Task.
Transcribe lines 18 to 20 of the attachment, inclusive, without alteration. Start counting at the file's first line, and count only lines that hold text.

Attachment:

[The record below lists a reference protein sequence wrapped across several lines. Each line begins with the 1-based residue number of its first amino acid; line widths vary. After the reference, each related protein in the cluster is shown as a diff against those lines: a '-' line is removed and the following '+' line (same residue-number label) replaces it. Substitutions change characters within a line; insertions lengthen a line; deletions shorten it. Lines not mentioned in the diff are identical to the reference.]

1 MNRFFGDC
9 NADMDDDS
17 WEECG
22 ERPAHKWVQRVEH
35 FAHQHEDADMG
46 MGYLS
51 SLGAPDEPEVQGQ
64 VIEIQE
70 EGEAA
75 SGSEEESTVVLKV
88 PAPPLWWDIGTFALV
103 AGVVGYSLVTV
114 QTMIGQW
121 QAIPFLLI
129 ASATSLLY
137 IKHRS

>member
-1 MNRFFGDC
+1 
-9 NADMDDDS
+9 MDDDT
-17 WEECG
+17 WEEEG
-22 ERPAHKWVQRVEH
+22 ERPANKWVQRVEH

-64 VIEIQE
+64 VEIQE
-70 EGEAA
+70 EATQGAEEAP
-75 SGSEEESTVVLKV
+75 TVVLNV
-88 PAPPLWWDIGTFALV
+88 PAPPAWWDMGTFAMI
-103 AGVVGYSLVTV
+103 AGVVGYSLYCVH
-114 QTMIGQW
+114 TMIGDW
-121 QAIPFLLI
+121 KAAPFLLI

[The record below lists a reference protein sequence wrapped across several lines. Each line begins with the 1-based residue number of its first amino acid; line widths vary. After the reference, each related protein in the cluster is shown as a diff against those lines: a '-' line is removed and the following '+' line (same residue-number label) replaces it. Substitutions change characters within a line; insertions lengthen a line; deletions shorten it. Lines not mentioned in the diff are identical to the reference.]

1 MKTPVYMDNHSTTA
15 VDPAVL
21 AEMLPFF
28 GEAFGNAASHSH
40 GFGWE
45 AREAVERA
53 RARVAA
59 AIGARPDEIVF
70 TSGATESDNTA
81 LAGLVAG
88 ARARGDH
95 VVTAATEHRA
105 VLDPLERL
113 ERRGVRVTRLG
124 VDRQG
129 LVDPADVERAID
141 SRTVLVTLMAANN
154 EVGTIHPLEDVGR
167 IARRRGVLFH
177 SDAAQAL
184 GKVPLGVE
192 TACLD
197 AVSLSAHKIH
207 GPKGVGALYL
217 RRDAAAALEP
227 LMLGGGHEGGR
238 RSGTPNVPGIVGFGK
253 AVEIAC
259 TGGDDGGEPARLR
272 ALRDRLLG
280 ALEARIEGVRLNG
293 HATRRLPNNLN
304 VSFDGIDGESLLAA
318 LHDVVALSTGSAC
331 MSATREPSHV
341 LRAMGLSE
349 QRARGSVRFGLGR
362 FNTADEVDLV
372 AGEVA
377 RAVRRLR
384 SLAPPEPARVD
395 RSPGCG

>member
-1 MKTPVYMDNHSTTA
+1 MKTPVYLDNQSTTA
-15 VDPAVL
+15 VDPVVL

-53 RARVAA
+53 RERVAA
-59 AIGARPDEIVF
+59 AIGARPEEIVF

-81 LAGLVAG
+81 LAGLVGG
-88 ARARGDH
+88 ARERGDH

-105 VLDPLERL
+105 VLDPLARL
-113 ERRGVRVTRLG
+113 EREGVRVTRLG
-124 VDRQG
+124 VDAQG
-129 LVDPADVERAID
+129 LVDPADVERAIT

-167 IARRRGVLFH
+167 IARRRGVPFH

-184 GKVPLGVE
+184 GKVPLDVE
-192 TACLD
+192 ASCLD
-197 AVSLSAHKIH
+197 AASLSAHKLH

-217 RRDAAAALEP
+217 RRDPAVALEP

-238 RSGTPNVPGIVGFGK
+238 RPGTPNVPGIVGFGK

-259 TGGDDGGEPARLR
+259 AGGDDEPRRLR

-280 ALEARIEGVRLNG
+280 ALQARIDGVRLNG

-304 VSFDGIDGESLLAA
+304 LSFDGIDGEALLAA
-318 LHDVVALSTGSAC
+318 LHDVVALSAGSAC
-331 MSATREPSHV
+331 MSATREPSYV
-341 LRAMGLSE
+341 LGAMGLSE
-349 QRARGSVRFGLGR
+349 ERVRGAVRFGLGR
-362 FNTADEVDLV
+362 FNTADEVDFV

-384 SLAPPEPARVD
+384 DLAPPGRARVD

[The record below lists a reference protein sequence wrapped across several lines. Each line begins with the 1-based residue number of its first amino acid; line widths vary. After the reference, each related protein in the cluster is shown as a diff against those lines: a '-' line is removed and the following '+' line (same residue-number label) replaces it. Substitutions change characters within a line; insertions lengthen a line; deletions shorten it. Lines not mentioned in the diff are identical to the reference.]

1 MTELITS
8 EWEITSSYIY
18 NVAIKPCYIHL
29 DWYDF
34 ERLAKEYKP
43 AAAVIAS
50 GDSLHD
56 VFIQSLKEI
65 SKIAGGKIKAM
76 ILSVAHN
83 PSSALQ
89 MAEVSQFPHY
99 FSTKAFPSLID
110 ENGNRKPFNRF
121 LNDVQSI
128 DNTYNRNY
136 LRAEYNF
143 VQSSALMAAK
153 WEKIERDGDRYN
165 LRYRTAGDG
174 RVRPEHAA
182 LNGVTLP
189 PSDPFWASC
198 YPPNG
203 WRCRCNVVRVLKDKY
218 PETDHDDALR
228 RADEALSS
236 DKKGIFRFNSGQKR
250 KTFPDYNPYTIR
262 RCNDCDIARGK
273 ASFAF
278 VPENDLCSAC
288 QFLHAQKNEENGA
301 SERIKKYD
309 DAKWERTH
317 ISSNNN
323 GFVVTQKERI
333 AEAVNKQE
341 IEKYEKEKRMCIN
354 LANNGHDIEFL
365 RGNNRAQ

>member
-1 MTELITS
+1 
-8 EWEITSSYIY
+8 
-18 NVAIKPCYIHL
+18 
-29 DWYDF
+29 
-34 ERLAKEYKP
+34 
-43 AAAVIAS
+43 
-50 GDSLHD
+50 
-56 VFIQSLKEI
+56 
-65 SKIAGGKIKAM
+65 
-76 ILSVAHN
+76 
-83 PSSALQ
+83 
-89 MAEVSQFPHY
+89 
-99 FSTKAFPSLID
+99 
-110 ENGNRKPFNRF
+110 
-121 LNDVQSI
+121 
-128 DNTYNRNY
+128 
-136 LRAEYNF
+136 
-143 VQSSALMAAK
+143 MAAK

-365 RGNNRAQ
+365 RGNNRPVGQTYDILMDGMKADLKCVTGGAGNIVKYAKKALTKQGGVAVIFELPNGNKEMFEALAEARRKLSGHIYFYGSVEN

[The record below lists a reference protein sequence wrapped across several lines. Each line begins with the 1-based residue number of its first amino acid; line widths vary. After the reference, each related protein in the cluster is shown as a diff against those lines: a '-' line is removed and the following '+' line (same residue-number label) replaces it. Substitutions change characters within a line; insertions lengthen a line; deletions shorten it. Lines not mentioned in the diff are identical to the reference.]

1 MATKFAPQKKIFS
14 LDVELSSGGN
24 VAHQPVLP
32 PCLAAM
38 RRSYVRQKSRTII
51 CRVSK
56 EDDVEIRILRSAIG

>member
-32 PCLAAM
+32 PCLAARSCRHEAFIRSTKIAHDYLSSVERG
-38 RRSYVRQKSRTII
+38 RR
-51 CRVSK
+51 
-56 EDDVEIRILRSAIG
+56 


>member
-1 MNRFFGDC
+1 